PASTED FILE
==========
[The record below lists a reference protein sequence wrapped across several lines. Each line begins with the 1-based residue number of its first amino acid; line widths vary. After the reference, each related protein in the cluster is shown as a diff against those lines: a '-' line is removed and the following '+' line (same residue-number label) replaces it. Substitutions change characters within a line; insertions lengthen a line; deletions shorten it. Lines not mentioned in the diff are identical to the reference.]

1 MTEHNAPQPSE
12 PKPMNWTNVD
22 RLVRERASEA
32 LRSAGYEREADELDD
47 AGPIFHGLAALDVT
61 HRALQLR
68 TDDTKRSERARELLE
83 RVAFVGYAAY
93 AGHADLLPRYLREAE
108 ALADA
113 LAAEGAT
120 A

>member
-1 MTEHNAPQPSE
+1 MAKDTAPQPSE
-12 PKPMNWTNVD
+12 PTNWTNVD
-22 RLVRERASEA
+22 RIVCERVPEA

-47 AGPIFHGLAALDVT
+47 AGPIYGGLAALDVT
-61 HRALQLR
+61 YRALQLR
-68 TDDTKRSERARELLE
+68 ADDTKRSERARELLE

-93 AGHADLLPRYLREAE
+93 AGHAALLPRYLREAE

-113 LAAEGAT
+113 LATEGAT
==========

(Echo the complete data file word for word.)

[The record below lists a reference protein sequence wrapped across several lines. Each line begins with the 1-based residue number of its first amino acid; line widths vary. After the reference, each related protein in the cluster is shown as a diff against those lines: a '-' line is removed and the following '+' line (same residue-number label) replaces it. Substitutions change characters within a line; insertions lengthen a line; deletions shorten it. Lines not mentioned in the diff are identical to the reference.]

1 MTEHNAPQPSE
12 PKPMNWTNVD
22 RLVRERASEA
32 LRSAGYEREADELDD
47 AGPIFHGLAALDVT
61 HRALQLR
68 TDDTKRSERARELLE
83 RVAFVGYAAY
93 AGHADLLPRYLREAE
108 ALADA
113 LAAEGAT
120 A

>member
-1 MTEHNAPQPSE
+1 MAKDTAPQPSE
-12 PKPMNWTNVD
+12 PTNWTNVD
-22 RLVRERASEA
+22 RIVCERVPEA

-47 AGPIFHGLAALDVT
+47 AGPIYGGLAALDVT
-61 HRALQLR
+61 YRALQLR
-68 TDDTKRSERARELLE
+68 ADDTKRSERARELLE

-93 AGHADLLPRYLREAE
+93 AGHAALLPRYLREAE

-113 LAAEGAT
+113 LATEGAT